Quantum theory is one of those poorly understood, 'mysterious' aspects of physics which has tickled the consciousness and imagination of the layman. Numerous books have been written over the past few decades dedicated to explaining its scientific/metaphysical implications to the curious seeker.
I am one of those curious individuals who have been fascinated by the mysterious, counter-intuitive almost paranormal aspects of quantum theory.
Emerging in the early years of the twentieth century by physicists who were themselves baffled by what it told them about the nature of reality, it has been explored by philosophers, historians, spiritual writers, artists and the generally curious. It overturned much of what seemed logical, rational and reasonable even to such great minds as Einstein himself. Although he was the architect of an equally revolutionary theory of relativity and was one of the founders of quantum theory, he never quite accepted its nontraditional challenge of 'classical' physics.
Some of its principles seem to suggest that communication between two physical objects could occur faster than the speed of light [quantum entanglement], that light itself could be a particle or wave depending upon how it was observed, that perhaps conscious observation itself caused the quantum world to 'choose' how to manifest itself to the observer, that subatomic particles possessed a probability that they could appear in a distant location without logically having traversed the intervening space [quantum leap].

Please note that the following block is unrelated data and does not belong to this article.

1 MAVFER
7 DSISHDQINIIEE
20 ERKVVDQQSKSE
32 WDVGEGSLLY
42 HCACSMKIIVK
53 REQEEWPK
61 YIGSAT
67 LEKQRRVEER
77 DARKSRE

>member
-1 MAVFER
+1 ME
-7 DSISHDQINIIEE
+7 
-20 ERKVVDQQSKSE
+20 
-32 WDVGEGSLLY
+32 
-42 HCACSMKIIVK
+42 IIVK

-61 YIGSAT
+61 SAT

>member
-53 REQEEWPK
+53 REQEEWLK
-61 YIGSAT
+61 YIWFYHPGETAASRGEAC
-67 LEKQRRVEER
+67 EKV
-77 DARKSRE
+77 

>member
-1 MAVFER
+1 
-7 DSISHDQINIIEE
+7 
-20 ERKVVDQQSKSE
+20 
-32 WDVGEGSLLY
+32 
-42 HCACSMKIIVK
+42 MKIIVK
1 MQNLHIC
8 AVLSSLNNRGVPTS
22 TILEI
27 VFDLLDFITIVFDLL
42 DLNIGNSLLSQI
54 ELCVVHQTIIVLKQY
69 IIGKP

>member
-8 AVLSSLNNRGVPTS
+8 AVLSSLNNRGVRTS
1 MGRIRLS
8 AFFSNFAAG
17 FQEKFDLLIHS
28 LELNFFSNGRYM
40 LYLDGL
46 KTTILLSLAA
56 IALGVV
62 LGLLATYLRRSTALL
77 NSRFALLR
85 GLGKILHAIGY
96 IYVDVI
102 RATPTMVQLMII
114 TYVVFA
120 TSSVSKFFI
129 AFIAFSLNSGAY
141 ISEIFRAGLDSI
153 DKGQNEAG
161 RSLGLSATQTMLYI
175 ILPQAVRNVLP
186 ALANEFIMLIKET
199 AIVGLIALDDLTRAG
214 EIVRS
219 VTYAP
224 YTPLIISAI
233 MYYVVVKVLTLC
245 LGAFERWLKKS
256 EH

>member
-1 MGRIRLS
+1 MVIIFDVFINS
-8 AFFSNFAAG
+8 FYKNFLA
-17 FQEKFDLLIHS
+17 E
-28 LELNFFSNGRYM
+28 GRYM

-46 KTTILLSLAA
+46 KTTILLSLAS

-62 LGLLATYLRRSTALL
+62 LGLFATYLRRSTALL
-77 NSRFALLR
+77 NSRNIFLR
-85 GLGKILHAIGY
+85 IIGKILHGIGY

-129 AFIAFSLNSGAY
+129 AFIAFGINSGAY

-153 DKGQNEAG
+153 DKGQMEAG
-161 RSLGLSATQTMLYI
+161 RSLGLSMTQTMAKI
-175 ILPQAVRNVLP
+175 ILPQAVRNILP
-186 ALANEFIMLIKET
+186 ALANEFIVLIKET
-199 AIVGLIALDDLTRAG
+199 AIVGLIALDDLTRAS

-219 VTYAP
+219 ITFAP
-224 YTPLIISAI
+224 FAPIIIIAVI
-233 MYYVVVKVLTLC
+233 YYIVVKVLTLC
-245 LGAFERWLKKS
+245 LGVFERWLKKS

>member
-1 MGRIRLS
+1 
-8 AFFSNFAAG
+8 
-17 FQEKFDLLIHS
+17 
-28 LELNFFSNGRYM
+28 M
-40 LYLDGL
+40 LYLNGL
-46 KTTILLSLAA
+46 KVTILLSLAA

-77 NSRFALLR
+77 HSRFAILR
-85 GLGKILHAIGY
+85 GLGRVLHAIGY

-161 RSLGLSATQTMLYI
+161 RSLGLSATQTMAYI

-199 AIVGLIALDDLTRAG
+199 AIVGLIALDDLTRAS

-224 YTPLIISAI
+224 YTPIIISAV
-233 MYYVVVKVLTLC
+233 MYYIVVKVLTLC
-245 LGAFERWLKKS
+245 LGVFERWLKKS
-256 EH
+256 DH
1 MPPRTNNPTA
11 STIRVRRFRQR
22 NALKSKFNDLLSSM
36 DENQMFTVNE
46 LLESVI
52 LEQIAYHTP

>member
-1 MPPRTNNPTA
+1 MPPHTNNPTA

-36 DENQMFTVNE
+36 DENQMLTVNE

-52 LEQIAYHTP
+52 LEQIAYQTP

Such conclusions about the nature of reality [metaphysics] shocked some physicists, intrigued others. Physicists found themselves making metaphysical assumptions about the nature of reality which were strangely similar to the pronouncements of mystics.
All of this seemed fascinating enough, but physicists had proclaimed that these strange qualities only applied to the bizarre world of subatomic particles. Few individuals believed that our 'macro' world obeyed such unexplainable properties.
But a recent article in Discover magazine is bringing the quantum world closer to us–literally. Called ENTANGLED LIFE by Mark Anderson [Feb 09] it begins to explore how life itself, including photosynthesis, sense of smell or consciousness itself may express quantum realities.
Those of us who regard mystery as an inherent part of the universe such as the nature of dark matter and dark energy [rather than the residue of ignorance] can even find in quantum theory the possibility that science and spirituality may some day find common ground.
There is no reason to feel that one must choose between the poles of science and spirituality any longer. Both are avenues a seeker can take in order to seek ultimate truth about the nature of reality. Metaphysics welcomes all as tools to uncover ultimate truth.